US shies from unwanted Net music legislation
Much jaw-jaw at Senate hearing, but Napster vs RIAA war-war continues
The fight between the music industry establishment and the business' Net-based young guns will be settled in the courts, not the legislature, if the outcome of yesterday's US Senate Judiciary Committee hearing into Internet music distribution is anything to go by.
Certainly, the majority of the combatants feel that there's no need for new legislation on the matter, with even opponents in the copyright infringement debate - and you can't get much further apart than Napster's CEO, Hank Berry, and Sony Music president Fred Erlich - coming together to dissuade the Committee from legislative interference.
Indeed, the Committee itself expressed a reluctance to legislate.
That may be the majority view, but it's not the only one. Metallica's Lars Ulrich told the Committee that a clarification of law is exactly what's needed.
Incidentally, while Metallica may be an American band, Ulrich himself is a European, and his stance on the issue neatly demonstrates the difference between Old World 'hands-on government' approach to such issues and the US' more laissez faire attitude.
Ulrich's contention is that legislation is necessary and that it should come soon. "We'd all be dreaming if we think we could work this out between us," he told the Committee. "The issue's too deep."
Indeed it is. Napster, for instance, claims sharing copies of songs for non-commercial reasons is permitted by the law. It's chief opponent, the Recording Industry Association of America (RIAA), a trade organisation that represents the major labels and a number of lesser ones, says the law permits no such thing.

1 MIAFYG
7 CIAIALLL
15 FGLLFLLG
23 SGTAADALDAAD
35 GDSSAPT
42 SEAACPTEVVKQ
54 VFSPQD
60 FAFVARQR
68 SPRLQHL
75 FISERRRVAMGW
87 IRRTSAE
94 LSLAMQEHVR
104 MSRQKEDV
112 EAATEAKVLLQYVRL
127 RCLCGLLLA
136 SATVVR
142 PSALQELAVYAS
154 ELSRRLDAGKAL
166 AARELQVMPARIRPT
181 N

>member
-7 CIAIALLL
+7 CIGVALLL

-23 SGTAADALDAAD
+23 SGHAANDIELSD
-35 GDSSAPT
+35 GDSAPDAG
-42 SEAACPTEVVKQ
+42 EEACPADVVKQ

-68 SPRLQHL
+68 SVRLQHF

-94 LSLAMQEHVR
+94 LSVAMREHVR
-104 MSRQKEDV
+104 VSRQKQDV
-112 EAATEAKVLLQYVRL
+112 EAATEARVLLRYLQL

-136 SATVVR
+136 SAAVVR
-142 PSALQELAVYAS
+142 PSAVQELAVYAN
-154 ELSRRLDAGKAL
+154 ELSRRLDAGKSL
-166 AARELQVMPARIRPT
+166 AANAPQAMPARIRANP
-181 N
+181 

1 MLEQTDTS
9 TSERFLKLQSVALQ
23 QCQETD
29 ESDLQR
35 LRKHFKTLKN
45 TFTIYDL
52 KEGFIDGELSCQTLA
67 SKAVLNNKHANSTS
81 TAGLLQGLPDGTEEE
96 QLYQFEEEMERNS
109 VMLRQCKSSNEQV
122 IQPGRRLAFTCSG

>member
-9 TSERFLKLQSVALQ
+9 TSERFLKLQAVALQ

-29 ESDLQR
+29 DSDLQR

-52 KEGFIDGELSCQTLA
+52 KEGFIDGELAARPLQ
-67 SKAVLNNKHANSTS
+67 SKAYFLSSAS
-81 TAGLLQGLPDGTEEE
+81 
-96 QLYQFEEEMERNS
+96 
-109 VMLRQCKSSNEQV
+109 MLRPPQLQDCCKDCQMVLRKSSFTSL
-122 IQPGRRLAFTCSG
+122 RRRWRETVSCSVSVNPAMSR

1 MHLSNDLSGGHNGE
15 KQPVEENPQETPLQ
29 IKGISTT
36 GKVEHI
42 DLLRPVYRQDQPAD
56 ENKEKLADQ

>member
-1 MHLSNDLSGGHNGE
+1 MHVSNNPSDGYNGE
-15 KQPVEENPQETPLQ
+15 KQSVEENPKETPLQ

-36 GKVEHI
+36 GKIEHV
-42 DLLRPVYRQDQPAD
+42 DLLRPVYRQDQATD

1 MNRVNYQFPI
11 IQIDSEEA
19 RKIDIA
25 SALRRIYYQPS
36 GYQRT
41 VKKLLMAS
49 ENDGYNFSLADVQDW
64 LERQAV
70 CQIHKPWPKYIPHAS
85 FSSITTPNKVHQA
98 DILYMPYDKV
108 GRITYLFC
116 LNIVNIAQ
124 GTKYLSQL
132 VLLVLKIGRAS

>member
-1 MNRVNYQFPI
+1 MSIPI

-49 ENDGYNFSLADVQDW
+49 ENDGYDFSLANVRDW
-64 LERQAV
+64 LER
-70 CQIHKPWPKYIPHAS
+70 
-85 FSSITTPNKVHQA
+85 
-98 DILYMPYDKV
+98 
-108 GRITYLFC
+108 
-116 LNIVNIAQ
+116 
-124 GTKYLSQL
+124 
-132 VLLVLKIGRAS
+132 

Clearly, some elucidation is necessary. The question is, what's the best way to get it - legal precedence set by court rulings, or legislative influence?
It's not surprising that the RIAA and Napster favour the former. If neither can reach an agreement on licensing - and it's increasingly unlikely that such an accord will be reached - then the courts provide a way to crush what the music industry regards as a major threat. New legislation, no matter how quickly it's enacted, isn't going kill Napster - the company will simply work through the new rules.
Napster, too, favours a court settlement, since it provides the only way its approach can be publicly validated, which is largely, we suspect, why it hasn't agreed to an out-of-court settlement, particularly after MP3.com lost its own battle with the RIAA. Napster, for all its claims that it's helping grow music sales, arguably is aiding and abetting small-scale copyright infringement. As the entertainment industry-sponsored Democrat Senator for California, Diane Feinstein, put it yesterday: "Napster has found a methodology which entirely defeats the process of copyright protection."
The only way it can get away with that and be seen to do so is if a Federal judge throws the RIAA's case out of court.
Metallica - and other artists, for that matter - really just want the damn thing sorted out. Technology isn't the issue, it's royalties, and if they get them, they're happy. If legislation gets them their due, without the cost of legal action, so much the better. And the key here is legal clarity. Hence Ulrich's desire to get the Committee into a law-forming frame of mind. ®
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